# When and how do I use sin and cos regarding 2-D collisions?

• JohnMC
In summary, the conversation discusses the use of sin and cos in the components of two-dimensional collisions. The person is trying to understand why sin is used for the East component and cos for the North component in one question, but in a different question, the sin and cos are switched. They realize that it has to do with how the angle is measured in relation to the sides of a triangle. The expert provides a diagram and explains that sin is used for the opposite side and cos for the adjacent side, depending on the angle. Eventually, the person understands and thanks the expert for their help.
JohnMC
I think what I'm doing is overkill because all I want to know is when to use sin and cos in the components regarding (isolated) two-dimensional collisions. I'm just showing more content because it might help for context. Also, there are more steps in order to find the final velocity which is why you can see some steps cut off, but I didn't bother posting more pictures of it because I thought it was irrelevant from then on as I am only looking for why sin and cos are used.

## Homework Statement

On QUESTION #1 III., why is sin used in the East component and cos used in the North component, when in QUESTION #2 II., a different but ultimately similar question, the sin and cos are switched? Please feel free to click through the images in order for context. Also, how do I know if I should label the components East and North? Why not other compass directions? I hope I'm making some sense :P

QUESTION #1
I. http://bayimg.com/image/oajpoaaca.jpg
II. http://bayimg.com/image/aajajaacb.jpg
IV. http://bayimg.com/image/cajaaaacb.jpg
V. http://bayimg.com/image/cajaoaacb.jpg

QUESTION #2
I. http://bayimg.com/image/cajcpaacb.jpg
II. http://bayimg.com/image/dajcmaacb.jpg
III. http://bayimg.com/image/eajcjaacb.jpg

N/A

## The Attempt at a Solution

Looked at sine laws, properties of triangles, and so far I have found nothing I can apply it to. Please forgive me if I'm asking such a simple question.

Last edited by a moderator:
it is because of how the angle is measured.

sin =opp/hyp

in 3, the east is opposite to the angle, so the east component is hyp*sin, similarly the north is adjacent to the angle. Understand?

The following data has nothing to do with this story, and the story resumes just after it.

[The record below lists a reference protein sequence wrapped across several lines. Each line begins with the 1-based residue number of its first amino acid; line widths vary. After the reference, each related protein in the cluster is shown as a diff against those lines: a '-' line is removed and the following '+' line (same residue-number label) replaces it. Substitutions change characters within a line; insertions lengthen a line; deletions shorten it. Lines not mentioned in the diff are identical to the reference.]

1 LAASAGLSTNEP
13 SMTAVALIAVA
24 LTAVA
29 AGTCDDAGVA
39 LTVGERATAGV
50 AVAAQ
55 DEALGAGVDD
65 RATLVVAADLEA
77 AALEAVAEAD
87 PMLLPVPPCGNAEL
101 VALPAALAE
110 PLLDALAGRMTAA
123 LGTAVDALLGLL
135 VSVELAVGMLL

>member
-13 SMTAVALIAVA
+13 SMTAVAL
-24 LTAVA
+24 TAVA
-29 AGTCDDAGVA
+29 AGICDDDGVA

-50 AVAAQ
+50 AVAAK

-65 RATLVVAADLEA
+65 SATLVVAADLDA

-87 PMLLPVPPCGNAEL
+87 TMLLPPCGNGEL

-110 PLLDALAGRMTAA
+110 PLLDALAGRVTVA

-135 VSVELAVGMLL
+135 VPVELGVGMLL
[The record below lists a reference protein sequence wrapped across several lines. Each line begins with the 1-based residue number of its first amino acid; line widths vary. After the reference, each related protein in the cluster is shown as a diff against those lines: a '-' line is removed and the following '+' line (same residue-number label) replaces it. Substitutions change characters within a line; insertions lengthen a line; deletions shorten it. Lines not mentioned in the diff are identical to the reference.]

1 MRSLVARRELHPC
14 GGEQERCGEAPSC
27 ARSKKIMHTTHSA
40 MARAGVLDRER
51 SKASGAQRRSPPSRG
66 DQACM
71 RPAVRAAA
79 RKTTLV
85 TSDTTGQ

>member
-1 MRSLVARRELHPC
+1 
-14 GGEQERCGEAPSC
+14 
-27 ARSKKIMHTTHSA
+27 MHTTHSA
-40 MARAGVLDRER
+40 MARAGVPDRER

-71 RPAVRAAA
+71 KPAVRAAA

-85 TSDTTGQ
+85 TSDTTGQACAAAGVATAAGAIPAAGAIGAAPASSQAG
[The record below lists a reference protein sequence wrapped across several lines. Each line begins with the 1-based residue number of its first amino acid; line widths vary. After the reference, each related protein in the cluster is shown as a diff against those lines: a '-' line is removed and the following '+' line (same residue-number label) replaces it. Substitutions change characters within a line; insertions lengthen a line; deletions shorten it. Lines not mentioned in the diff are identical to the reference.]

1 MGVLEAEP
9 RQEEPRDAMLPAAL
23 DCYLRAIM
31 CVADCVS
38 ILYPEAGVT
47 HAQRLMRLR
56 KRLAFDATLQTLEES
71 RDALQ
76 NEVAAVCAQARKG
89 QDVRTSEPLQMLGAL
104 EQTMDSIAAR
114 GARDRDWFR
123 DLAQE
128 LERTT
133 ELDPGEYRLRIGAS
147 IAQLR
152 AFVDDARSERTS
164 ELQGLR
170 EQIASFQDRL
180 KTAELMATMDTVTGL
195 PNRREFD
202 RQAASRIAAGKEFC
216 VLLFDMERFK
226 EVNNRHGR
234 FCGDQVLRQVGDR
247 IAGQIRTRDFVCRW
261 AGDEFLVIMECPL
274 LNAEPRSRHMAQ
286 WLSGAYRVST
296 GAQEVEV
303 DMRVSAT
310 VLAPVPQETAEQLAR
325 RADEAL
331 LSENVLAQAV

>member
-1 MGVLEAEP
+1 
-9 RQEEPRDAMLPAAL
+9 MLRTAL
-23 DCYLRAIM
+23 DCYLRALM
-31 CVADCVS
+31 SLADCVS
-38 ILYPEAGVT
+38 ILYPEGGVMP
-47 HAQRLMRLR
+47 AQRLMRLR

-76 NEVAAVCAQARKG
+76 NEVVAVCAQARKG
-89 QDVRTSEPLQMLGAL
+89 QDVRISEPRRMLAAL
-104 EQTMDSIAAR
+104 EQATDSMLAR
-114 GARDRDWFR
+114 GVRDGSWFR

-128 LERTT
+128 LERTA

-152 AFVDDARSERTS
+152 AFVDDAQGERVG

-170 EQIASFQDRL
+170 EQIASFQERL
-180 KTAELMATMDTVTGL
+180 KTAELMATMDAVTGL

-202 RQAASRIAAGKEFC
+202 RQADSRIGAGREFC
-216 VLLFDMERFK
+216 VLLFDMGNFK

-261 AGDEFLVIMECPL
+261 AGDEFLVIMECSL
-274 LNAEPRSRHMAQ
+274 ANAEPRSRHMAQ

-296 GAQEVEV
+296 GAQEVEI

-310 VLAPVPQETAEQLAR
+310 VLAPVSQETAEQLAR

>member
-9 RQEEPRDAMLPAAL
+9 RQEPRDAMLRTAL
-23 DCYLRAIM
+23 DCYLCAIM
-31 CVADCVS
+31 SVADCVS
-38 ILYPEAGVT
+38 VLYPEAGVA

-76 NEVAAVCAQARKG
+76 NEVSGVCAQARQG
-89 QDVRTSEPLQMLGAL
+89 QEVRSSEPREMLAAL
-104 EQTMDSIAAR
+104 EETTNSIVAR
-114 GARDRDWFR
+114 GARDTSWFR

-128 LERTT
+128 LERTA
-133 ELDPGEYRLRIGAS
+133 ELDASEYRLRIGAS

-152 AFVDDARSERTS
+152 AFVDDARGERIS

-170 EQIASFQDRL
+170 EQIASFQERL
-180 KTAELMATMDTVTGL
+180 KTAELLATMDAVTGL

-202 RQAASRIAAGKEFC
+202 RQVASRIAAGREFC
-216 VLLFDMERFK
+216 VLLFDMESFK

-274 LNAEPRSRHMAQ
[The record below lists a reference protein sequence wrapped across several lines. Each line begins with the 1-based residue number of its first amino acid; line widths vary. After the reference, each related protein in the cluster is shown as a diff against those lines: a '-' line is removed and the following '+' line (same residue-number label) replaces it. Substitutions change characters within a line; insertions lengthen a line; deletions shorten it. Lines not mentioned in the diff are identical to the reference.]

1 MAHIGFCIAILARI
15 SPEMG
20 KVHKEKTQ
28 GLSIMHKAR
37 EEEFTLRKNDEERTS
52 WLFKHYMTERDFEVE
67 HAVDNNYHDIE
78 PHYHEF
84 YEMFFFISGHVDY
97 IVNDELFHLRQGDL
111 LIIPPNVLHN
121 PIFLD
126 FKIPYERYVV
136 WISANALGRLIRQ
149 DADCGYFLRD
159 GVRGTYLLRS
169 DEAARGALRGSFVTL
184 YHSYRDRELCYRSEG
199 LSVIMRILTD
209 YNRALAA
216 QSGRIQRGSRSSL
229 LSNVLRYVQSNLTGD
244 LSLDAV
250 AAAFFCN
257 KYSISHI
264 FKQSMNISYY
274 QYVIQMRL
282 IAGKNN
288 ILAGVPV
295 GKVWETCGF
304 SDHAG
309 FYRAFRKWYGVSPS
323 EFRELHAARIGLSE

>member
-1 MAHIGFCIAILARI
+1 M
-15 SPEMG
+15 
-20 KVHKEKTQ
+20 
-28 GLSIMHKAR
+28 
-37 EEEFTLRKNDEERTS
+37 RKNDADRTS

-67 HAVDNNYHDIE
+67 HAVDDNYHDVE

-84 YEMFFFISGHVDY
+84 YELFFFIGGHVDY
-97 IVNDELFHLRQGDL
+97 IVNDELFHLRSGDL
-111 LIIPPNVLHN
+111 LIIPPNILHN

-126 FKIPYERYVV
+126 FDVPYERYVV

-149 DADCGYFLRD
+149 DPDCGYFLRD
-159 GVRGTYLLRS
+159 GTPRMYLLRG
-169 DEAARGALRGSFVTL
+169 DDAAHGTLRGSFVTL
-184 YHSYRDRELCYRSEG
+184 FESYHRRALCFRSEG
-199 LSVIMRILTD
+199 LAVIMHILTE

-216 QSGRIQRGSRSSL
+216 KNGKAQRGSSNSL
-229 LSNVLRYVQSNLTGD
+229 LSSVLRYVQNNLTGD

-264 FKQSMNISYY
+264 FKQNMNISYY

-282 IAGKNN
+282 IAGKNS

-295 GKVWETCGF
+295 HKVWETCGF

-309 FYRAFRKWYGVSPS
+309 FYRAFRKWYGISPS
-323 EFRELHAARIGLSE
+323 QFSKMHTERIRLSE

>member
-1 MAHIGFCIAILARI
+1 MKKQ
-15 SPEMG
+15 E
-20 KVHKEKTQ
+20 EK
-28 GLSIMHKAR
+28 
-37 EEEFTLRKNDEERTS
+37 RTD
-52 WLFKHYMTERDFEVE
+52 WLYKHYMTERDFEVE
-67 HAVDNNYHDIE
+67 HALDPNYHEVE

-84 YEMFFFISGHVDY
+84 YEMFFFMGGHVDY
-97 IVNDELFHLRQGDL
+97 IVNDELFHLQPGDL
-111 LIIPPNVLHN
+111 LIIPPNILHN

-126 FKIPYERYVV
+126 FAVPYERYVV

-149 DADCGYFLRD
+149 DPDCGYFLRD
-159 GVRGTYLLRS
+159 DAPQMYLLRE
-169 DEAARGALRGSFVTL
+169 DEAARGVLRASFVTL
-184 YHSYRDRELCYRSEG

I would like to say that I understand what you mean, but sadly I don't. Although I think I found out a way how and when to use sin and cos. Wordings such as [12.0 E of N] use East for sin and North for cos; while [12.0 N or E] use East for cos and North for sin. Was this what you meant by "because of the how angle is measured"? My apologies for failing to understand

JohnMC said:
I would like to say that I understand what you mean, but sadly I don't. Although I think I found out a way how and when to use sin and cos. Wordings such as [12.0 E of N] use East for sin and North for cos; while [12.0 N or E] use East for cos and North for sin. Was this what you meant by "because of the how angle is measured"? My apologies for failing to understand

See this diagram:

http://img16.imageshack.us/img16/3596/diagrm.jpg

Lets call DAC=α (alpha) and CAB=β

$$cos \alpha =\frac{adjacent}{hypotenuse}= \frac{AD}{AC}$$

$$sin\alpha = \frac{opposite}{hypotenuse}= \frac{DC}{AC}$$

Consider triangle ABC,

$$sin \beta = \frac{opposite}{hypotenuse}=\frac{BC}{AC}$$

$$cos \beta=\frac{adjacent}{hypotenuse}= \frac{AB}{AC}$$

Do you understand what I meant by how the angle is measured now?

Last edited by a moderator:
Thanks so much! I already knew the properties of sin and cos as shown in your second post, but it was just the thought of using East and North as a property of a triangle in 2-D collisions and matching it with sin and cos that confused me. I read your first post again and I finally figured it out. Again, thank you :)

## 1. What is the difference between sin and cos in 2-D collisions?

Sin and cos are both trigonometric functions used to calculate the relationship between sides and angles in a right triangle. In the context of 2-D collisions, sin is used to calculate the vertical component of velocity, while cos is used to calculate the horizontal component of velocity. This is because the vertical and horizontal directions are perpendicular to each other, just like the sides of a right triangle.

## 2. When should I use sin and cos in 2-D collisions?

You should use sin and cos whenever you need to calculate the components of velocity or acceleration in the vertical and horizontal directions. This is important in 2-D collisions because objects can move in multiple directions at once, and it is necessary to break down their motion into these separate components.

## 3. How do I determine the angle in a 2-D collision?

The angle in a 2-D collision can be determined by using the inverse trigonometric functions, such as arcsin or arccos. These functions allow you to find an angle given the ratio of sides in a right triangle. Once you have the angle, you can use sin and cos to calculate the vertical and horizontal components of velocity.

## 4. Do I always need to use sin and cos in 2-D collisions?

No, you do not always need to use sin and cos in 2-D collisions. These functions are only necessary when the motion of an object is not purely vertical or horizontal. If an object is moving in a straight line, you can simply use the traditional equations of motion without needing to break down the velocity into its components.

## 5. Can I use sin and cos to calculate the final velocity in a 2-D collision?

Yes, you can use sin and cos to calculate the final velocity in a 2-D collision. By using trigonometric functions, you can determine the components of velocity for each object involved in the collision and then combine them to find the final velocity. This is important in analyzing the outcome of a collision and understanding the conservation of momentum and energy.

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